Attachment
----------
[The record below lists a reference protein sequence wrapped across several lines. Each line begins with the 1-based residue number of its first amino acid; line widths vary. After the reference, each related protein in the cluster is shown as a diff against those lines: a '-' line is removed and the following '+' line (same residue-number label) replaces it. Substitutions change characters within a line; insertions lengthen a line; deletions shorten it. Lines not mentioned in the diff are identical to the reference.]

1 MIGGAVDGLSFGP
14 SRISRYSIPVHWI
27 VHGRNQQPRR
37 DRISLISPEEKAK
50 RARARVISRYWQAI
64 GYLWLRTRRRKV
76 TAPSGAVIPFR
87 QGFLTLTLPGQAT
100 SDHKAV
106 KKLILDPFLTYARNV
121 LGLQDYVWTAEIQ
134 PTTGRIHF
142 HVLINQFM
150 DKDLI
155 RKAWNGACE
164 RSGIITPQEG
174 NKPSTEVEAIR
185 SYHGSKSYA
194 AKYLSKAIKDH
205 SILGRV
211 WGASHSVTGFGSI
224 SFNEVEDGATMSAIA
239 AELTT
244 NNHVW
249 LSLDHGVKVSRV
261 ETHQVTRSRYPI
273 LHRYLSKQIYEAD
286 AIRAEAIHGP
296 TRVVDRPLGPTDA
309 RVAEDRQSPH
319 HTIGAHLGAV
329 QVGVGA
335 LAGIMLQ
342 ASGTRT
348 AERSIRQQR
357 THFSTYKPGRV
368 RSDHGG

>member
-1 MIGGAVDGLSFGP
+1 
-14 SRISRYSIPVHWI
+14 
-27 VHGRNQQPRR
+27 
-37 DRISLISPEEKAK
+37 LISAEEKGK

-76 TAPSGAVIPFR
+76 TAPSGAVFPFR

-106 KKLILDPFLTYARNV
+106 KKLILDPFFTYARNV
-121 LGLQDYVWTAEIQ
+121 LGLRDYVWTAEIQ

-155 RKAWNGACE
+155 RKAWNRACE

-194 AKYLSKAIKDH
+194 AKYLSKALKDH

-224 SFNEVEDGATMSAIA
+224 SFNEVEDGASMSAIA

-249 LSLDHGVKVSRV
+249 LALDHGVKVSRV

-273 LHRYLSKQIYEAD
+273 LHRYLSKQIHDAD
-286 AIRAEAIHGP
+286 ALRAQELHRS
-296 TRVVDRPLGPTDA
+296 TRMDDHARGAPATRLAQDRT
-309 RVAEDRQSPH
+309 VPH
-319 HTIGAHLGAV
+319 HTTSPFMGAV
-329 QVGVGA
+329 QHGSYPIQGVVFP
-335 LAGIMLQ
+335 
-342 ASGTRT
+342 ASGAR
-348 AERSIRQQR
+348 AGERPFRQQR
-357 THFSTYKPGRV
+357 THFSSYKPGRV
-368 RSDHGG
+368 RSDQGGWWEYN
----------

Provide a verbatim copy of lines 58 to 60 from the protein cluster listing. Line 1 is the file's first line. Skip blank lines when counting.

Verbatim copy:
-224 SFNEVEDGATMSAIA
+224 SFNEVEDGASMSAIA

-249 LSLDHGVKVSRV